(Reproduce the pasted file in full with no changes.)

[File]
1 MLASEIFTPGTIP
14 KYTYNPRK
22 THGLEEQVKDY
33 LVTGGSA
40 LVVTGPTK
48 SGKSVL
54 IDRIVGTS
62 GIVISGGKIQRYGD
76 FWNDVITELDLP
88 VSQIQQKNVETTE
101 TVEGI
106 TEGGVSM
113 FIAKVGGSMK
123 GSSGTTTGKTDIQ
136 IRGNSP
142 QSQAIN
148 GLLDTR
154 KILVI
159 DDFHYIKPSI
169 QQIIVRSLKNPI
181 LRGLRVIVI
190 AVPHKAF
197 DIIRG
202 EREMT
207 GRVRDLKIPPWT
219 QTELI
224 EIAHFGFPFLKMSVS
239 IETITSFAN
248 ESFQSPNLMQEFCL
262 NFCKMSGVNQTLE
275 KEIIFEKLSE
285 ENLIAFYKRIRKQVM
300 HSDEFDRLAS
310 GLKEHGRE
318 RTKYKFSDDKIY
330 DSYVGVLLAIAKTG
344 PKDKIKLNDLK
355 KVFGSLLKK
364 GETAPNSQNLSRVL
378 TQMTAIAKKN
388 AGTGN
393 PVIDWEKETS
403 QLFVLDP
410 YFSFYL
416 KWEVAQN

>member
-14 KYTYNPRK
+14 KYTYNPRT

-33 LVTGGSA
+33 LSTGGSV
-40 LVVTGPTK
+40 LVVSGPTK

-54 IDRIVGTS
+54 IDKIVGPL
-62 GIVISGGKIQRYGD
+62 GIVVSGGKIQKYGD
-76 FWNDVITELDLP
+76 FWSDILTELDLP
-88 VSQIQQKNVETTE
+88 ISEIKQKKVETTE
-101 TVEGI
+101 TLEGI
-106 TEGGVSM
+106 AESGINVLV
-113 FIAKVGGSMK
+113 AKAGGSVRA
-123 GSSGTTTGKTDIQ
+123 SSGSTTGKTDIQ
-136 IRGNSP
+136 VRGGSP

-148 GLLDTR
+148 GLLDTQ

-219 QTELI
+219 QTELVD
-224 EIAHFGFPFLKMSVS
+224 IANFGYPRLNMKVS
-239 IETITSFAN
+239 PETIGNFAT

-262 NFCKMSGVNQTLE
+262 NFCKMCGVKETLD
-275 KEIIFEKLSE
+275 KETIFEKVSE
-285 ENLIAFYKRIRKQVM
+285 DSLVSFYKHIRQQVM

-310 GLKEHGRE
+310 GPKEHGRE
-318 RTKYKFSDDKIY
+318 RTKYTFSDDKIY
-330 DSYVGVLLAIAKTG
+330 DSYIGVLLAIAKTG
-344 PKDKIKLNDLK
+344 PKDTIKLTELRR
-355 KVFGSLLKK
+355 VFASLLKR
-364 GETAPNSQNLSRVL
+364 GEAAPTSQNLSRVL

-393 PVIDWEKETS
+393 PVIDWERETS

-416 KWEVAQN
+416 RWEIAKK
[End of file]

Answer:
1 MLASEIFTPGTIP
14 KYTYNPRK
22 THGLEEQVKDY
33 LVTGGSA
40 LVVTGPTK
48 SGKSVL
54 IDRIVGTS
62 GIVISGGKIQRYGD
76 FWNDVITELDLP
88 VSQIQQKNVETTE
101 TVEGI
106 TEGGVSM
113 FIAKVGGSMK
123 GSSGTTTGKTDIQ
136 IRGNSP
142 QSQAIN
148 GLLDTR
154 KILVI
159 DDFHYIKPSI
169 QQIIVRSLKNPI
181 LRGLRVIVI
190 AVPHKAF
197 DIIRG
202 EREMT
207 GRVRDLKIPPWT
219 QTELI
224 EIAHFGFPFLKMSVS
239 IETITSFAN
248 ESFQSPNLMQEFCL
262 NFCKMSGVNQTLE
275 KEIIFEKLSE
285 ENLIAFYKRIRKQVM
300 HSDEFDRLAS
310 GLKEHGRE
318 RTKYKFSDDKIY
330 DSYVGVLLAIAKTG
344 PKDKIKLNDLK
355 KVFGSLLKK
364 GETAPNSQNLSRVL
378 TQMTAIAKKN
388 AGTGN
393 PVIDWEKETS
403 QLFVLDP
410 YFSFYL
416 KWEVAQN

>member
-14 KYTYNPRK
+14 KYTYNPRT

-33 LVTGGSA
+33 LSTGGSV
-40 LVVTGPTK
+40 LVVSGPTK

-54 IDRIVGTS
+54 IDKIVGPL
-62 GIVISGGKIQRYGD
+62 GIVVSGGKIQKYGD
-76 FWNDVITELDLP
+76 FWSDILTELDLP
-88 VSQIQQKNVETTE
+88 ISEIKQKKVETTE
-101 TVEGI
+101 TLEGI
-106 TEGGVSM
+106 AESGINVLV
-113 FIAKVGGSMK
+113 AKAGGSVRA
-123 GSSGTTTGKTDIQ
+123 SSGSTTGKTDIQ
-136 IRGNSP
+136 VRGGSP

-148 GLLDTR
+148 GLLDTQ

-219 QTELI
+219 QTELVD
-224 EIAHFGFPFLKMSVS
+224 IANFGYPRLNMKVS
-239 IETITSFAN
+239 PETIGNFAT

-262 NFCKMSGVNQTLE
+262 NFCKMCGVKETLD
-275 KEIIFEKLSE
+275 KETIFEKVSE
-285 ENLIAFYKRIRKQVM
+285 DSLVSFYKHIRQQVM

-310 GLKEHGRE
+310 GPKEHGRE
-318 RTKYKFSDDKIY
+318 RTKYTFSDDKIY
-330 DSYVGVLLAIAKTG
+330 DSYIGVLLAIAKTG
-344 PKDKIKLNDLK
+344 PKDTIKLTELRR
-355 KVFGSLLKK
+355 VFASLLKR
-364 GETAPNSQNLSRVL
+364 GEAAPTSQNLSRVL

-393 PVIDWEKETS
+393 PVIDWERETS

-416 KWEVAQN
+416 RWEIAKK